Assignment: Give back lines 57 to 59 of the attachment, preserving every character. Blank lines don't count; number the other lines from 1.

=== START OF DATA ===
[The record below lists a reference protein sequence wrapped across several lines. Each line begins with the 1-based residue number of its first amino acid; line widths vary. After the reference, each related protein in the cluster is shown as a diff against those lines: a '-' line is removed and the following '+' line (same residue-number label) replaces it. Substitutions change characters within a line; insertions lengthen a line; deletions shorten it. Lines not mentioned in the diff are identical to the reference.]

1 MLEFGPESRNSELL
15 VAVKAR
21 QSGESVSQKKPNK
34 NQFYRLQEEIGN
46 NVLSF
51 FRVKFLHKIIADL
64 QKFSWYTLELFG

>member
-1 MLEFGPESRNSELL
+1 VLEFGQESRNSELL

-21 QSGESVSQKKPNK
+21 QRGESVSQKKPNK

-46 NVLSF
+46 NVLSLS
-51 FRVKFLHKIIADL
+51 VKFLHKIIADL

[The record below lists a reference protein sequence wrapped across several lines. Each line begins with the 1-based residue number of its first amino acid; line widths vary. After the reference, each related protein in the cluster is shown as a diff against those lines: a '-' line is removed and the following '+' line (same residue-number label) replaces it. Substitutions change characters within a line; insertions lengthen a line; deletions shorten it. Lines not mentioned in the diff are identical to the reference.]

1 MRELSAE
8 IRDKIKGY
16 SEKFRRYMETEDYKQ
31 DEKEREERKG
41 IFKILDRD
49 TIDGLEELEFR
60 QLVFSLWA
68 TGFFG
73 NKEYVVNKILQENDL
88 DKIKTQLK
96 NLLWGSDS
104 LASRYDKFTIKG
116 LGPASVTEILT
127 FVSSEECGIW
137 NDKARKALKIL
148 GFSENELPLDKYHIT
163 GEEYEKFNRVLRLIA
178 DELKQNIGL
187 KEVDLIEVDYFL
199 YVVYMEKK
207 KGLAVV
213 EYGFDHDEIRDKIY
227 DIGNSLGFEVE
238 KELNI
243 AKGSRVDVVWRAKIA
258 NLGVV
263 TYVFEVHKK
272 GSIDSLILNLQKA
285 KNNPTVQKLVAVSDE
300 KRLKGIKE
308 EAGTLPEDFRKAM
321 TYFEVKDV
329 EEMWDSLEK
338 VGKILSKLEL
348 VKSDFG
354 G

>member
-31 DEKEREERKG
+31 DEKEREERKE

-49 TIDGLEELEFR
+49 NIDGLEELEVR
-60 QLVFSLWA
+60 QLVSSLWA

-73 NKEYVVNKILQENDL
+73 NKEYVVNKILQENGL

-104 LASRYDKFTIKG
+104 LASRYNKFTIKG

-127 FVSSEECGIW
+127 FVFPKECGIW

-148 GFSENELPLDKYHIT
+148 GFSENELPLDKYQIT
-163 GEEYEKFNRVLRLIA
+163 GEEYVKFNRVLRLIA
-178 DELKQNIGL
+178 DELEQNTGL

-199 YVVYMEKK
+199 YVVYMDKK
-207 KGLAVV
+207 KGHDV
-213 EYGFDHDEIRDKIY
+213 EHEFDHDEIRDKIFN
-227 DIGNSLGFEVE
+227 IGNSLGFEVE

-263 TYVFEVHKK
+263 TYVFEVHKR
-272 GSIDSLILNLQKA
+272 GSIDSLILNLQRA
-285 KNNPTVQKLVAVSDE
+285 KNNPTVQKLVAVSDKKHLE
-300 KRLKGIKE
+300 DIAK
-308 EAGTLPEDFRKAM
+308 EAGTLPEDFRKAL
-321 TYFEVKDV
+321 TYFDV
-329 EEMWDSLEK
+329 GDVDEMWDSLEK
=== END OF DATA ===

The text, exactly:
+31 DEKEREERKE

-49 TIDGLEELEFR
+49 NIDGLEELEVR